Sway is a tiling Wayland compositor which has mostly the same features, look and workflow as the i3 X11 window manager. Because Sway uses Wayland instead of X11, the tools to setup X11 don’t always work in sway. This includes tools like xrandr, which are used in X11 window managers or desktops to setup monitors. This is why monitors have to be setup by editing the sway config file, and that’s what this article is about.
Getting your monitor ID’s
First, you have to get the names sway uses to refer to your monitors. You can do this by running:
$ swaymsg -t get_outputs
You will get information about all of your monitors, every monitor separated by an empty line.
You have to look for the first line of every section, and for what’s after “Output”. For example, when you see a line like “Output DVI-D-1 ‘Philips Consumer Electronics Company’”, the output ID is “DVI-D-1”. Note these ID’s and which physical monitors they belong to.
Editing the config file
If you haven’t edited the Sway config file before, you have to copy it to your home directory by running this command:
cp -r /etc/sway/config ~/.config/sway/config
Now the default config file is located in ~/.config/sway and called “config”. You can edit it using any text editor.
Now you have to do a little bit of math. Imagine a grid with the origin in the top left corner. The units of the X and Y coordinates are pixels. The Y axis is inverted. This means that if you, for example, start at the origin and you move 100 pixels to the right and 80 pixels down, your coordinates will be (100, 80).
You have to calculate where your displays are going to end up on this grid. The locations of the displays are specified with the top left pixel. For example, if we want to have a monitor with name HDMI1 and a resolution of 1920×1080, and to the right of it a laptop monitor with name eDP1 and a resolution of 1600×900, you have to type this in your config file:
output HDMI1 pos 0 0 output eDP1 pos 1920 0
You can also specify the resolutions manually by using the res option:
output HDMI1 pos 0 0 res 1920x1080 output eDP1 pos 1920 0 res 1600x900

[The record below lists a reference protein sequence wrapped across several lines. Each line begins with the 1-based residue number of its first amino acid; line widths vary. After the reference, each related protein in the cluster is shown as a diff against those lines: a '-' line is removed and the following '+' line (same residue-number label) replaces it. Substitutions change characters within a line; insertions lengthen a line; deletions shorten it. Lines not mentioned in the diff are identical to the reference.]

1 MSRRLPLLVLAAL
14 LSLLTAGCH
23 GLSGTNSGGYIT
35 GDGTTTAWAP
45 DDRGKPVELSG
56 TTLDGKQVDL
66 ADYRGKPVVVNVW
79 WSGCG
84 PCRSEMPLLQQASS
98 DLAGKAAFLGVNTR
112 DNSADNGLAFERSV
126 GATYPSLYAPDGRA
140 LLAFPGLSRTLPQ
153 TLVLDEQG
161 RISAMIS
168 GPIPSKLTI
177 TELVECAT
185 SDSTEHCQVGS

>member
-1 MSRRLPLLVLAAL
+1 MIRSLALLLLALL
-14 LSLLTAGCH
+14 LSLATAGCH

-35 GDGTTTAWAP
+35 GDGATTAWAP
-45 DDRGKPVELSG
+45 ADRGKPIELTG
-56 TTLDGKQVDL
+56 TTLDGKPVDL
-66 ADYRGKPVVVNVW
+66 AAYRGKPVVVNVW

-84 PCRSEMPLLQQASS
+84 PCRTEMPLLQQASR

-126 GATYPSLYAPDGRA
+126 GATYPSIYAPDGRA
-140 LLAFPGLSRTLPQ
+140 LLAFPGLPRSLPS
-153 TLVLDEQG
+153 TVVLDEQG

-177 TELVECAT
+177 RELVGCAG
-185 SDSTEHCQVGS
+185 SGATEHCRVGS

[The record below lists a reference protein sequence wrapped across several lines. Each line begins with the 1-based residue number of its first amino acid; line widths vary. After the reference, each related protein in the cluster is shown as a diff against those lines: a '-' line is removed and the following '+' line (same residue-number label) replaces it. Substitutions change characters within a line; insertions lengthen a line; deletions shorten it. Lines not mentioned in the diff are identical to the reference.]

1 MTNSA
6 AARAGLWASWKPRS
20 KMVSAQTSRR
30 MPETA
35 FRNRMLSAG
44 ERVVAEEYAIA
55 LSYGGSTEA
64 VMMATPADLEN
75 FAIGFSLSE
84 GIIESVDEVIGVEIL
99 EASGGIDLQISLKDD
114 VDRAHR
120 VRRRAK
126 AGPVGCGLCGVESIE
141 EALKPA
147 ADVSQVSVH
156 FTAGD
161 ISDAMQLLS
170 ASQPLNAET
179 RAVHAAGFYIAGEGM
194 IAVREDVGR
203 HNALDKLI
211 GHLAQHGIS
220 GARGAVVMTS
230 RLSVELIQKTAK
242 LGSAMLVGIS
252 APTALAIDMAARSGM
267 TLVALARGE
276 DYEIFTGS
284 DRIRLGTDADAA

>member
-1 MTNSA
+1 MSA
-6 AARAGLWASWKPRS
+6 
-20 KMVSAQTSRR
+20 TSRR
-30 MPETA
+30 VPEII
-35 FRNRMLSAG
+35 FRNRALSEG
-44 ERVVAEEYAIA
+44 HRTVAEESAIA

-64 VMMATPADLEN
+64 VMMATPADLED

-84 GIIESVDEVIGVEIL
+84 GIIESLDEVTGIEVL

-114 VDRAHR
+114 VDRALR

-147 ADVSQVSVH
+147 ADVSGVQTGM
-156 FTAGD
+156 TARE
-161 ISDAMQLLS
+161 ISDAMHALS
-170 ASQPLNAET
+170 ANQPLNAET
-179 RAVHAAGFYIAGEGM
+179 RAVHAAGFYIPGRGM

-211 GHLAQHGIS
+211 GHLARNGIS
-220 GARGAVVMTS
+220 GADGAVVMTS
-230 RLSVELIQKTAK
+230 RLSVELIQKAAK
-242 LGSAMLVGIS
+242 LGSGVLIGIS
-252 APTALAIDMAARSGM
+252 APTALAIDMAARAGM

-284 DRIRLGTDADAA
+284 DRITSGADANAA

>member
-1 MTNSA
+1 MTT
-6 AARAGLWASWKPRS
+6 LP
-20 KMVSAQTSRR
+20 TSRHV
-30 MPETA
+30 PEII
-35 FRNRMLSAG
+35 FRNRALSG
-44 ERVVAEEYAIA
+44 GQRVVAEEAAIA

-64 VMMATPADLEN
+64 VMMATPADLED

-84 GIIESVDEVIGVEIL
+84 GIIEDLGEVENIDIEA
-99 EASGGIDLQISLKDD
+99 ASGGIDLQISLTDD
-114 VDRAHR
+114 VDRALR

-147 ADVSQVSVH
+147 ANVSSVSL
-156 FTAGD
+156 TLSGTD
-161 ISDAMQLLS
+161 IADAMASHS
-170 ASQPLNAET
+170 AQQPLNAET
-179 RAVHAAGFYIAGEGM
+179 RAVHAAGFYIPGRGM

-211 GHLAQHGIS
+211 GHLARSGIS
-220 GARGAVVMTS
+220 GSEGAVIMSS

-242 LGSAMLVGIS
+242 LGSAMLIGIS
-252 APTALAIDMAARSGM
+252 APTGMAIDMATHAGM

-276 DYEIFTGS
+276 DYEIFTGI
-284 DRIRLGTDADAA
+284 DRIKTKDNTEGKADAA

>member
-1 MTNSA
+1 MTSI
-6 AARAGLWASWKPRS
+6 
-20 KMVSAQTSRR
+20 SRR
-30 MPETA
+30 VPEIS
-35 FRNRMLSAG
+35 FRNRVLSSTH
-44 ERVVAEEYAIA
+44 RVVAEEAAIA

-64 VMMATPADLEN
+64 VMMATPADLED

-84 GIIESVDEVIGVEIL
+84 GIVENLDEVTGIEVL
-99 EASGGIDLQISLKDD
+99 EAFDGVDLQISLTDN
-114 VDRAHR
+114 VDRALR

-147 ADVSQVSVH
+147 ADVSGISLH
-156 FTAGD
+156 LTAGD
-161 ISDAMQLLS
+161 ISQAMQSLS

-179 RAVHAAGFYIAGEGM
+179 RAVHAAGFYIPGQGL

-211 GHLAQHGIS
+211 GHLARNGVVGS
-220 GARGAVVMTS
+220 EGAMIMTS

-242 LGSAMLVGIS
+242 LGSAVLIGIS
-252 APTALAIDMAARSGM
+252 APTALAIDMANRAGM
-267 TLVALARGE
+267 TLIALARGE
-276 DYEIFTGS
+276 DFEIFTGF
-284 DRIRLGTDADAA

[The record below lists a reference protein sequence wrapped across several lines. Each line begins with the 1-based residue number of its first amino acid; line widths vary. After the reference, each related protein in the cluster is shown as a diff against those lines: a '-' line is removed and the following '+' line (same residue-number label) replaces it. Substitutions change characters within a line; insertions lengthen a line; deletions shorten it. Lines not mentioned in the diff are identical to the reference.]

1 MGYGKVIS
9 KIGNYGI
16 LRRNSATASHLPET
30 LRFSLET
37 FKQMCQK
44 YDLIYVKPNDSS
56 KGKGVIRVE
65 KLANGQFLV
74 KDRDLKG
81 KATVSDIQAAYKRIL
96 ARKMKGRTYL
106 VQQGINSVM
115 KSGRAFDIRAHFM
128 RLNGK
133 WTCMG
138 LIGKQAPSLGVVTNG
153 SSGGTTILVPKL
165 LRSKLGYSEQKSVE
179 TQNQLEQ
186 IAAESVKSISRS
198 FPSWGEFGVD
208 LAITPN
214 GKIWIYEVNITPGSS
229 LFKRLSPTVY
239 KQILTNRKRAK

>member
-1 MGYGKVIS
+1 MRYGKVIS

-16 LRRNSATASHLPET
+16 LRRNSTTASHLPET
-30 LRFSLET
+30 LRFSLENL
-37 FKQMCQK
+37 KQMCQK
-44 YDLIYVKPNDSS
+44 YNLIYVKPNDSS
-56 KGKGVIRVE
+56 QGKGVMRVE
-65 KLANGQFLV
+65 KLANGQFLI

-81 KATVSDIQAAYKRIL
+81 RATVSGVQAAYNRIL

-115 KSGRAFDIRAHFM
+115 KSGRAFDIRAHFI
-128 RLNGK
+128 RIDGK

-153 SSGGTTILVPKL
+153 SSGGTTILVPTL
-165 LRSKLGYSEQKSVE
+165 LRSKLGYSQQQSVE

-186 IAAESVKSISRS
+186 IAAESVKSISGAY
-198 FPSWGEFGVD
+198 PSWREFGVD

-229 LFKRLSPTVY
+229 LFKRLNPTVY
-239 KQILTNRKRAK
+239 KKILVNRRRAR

Binding workspaces to monitors
Using sway with multiple monitors can be a little bit tricky with workspace management. Luckily, you can bind workspaces to a specific monitor, so you can easily switch to that monitor and use your displays more efficiently. This can simply be done by the workspace command in your config file. For example, if you want to bind workspace 1 and 2 to monitor DVI-D-1 and workspace 8 and 9 to monitor HDMI-A-1, you can do that by using:
workspace 1 output DVI-D-1 workspace 2 output DVI-D-1
workspace 8 output HDMI-A-1 workspace 9 output HDMI-A-1
That’s it! These are the basics of multi monitor setup in sway. A more detailed guide can be found at https://github.com/swaywm/sway/wiki#Multihead.
Refreshing and resourceful. Thank you
So are you saying through this, mixed with the Nvidia proprietary drivers on an Optimus laptop, I can render a second workspace on another monitor? As far as I know we cant do this right now with Optimus but this would be awesome as a workaround.
Sway doesn’t work with proprietary drivers, at all. There’s a work around for it with a argument you can pass to Sway, but it’s not very user friendly.
This this the argument you need to pass if want use nvidia:
“–my-next-gpu-wont-be-nvidia and DO NOT report issues.” 🙂
No, and you should consider using more user & open source friendly hardware in the future. AMD work fantastic on Linux and Sway out of the box! Hell, even Intel is getting in the game!
Sway won’t work with the nvidia proprietary drivers, but you can use the i3 window manager. it has the same workflow, it only misses a few things the sway devs added in (such as native i3-gaps and wallpaper support) but these functionalities can be added by installing a few packages.
And what about multiple touch screens? Is there any support for having multiple touch screens now? In X it was so easy, but with wayland I did not know anyone who was able to get it work.